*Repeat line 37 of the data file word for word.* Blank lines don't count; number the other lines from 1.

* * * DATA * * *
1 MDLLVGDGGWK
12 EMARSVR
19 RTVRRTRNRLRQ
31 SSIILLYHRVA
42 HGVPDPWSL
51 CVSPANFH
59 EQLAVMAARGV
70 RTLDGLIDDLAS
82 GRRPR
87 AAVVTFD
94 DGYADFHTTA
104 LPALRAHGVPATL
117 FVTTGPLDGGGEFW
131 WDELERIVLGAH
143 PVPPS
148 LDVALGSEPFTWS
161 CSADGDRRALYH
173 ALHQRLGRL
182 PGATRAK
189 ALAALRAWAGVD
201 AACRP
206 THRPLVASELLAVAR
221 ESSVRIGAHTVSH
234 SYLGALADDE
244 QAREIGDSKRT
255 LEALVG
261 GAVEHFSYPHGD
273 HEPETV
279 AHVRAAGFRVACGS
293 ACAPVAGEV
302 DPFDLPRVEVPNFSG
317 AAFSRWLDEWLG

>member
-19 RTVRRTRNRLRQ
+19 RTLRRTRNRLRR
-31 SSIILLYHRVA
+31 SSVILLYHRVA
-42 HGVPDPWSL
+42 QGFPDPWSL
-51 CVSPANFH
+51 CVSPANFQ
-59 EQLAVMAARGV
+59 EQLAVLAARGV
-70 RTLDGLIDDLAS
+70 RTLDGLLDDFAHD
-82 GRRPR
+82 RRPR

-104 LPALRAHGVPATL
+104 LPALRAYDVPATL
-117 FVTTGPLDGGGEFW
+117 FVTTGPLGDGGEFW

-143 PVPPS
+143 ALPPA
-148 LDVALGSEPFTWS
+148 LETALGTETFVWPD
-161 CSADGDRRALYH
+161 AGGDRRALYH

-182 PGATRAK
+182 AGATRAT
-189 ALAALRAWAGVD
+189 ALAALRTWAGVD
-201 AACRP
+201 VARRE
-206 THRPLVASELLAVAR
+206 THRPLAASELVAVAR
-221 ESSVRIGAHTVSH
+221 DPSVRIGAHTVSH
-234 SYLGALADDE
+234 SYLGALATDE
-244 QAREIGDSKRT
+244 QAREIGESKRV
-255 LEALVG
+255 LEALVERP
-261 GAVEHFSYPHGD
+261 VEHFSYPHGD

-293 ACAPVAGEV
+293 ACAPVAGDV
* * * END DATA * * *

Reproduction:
+31 SSVILLYHRVA